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Pages tagged "Interview"


Hello from the other side: From interviewee to interviewer

main.jpgWhen I was seventeen years old, I had my very first interview for a sales position at a sports retail store in Madison, Wisconsin. I’m embarrassed to admit that I strolled in to that interview ten minutes late, wearing jeans, and with no resume. Even though I somehow managed to get that job (thank you, Rick, for giving that young kid a chance), I have thankfully learned a lot since then about preparing for interviews.

Like many things, interviewing is a skill that you can build with practice and preparation. Over the past couple years, I have enjoyed the opportunity to be the interviewer for a change. So in this post, I would like to share a few insights I’ve gained from being on the other side of the table.

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Everyone Leads: How YNPN Leaders Step Up to Support Their Own

(Originally posted on YNPN National's blog)

During our recent book club Twitter chat, our ED Trish Tchume encapsulated YNPN’s approach to leadership in 140 characters: “The YNPN model relies on the idea that everyone leads. Our chapter leaders start, build up, and run the network. We are because they are.”

One of the best examples of this is our National Conference and Leaders Institute, which brings YNPN chapter leaders from across the country together to connect, share best practices, and collaboratively develop the future of the network. Since 2007, these national gatherings have been hosted by one of our local chapters with support from the national organization. Our local chapter leaders plan the conference from start to finish, including developing and presenting the conference sessions.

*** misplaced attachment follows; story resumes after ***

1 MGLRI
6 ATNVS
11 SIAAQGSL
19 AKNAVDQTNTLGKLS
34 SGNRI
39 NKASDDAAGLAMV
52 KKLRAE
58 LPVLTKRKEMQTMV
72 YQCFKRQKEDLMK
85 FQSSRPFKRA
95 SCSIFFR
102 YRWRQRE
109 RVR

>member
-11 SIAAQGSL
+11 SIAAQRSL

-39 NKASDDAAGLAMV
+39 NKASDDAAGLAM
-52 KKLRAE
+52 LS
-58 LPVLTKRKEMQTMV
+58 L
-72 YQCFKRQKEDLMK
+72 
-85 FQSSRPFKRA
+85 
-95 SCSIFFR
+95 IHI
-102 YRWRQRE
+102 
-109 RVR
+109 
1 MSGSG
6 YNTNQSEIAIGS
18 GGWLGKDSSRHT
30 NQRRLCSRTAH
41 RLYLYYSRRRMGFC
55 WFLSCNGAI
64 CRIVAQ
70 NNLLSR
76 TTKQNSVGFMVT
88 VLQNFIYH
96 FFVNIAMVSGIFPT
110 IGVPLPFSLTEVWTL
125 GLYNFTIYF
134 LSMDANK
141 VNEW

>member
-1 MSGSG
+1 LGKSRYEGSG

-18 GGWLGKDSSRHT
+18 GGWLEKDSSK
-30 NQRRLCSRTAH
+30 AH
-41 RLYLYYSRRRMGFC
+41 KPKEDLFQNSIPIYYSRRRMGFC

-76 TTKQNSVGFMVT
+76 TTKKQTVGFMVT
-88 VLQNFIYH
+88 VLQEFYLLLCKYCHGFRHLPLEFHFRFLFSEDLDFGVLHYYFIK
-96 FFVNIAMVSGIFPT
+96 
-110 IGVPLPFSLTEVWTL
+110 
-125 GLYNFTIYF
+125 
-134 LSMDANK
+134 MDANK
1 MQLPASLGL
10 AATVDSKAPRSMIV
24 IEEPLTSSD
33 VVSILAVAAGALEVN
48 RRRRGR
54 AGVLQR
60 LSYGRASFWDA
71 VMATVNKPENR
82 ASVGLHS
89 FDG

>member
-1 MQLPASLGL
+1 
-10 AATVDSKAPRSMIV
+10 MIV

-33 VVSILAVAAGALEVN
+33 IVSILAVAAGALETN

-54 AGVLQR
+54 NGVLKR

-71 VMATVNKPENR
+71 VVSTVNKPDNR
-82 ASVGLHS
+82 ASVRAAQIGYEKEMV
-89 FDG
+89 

This year’s conference will be hosted by YNPN Twin Cities in Minneapolis-St. Paul, Minnesota. We spoke to Leah Lundquist, National Conference Committe Chair, and Jamie Millard, Board Chair of YNPN Twin Cities, to hear about what it’s been like serving as a YNPN chapter leader and planning a conference for hundreds of their peers.

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Sharing the wisdom of our mentors: An interview with Dr. Les Lenkowsky

Lately, I’ve been focused on learning from and leading together with my YNPN peers in our local Twin Cities context. If there is anything I’ve learned in the last few years, however, it’s to keep the bigger picture in mind.

I called up my graduate school advisor and one of my all-time favorite teachers, Dr. Les Lenkowsky of the Indiana University School of Public and Environmental Affairs, to hear some of his take-aways from a long, full career in the social sector. Mentors provide some of the best advice and perspective on what really matters and how to stretch to do our most meaningful work. In this post, I share some of my favorite tidbits from that conversation.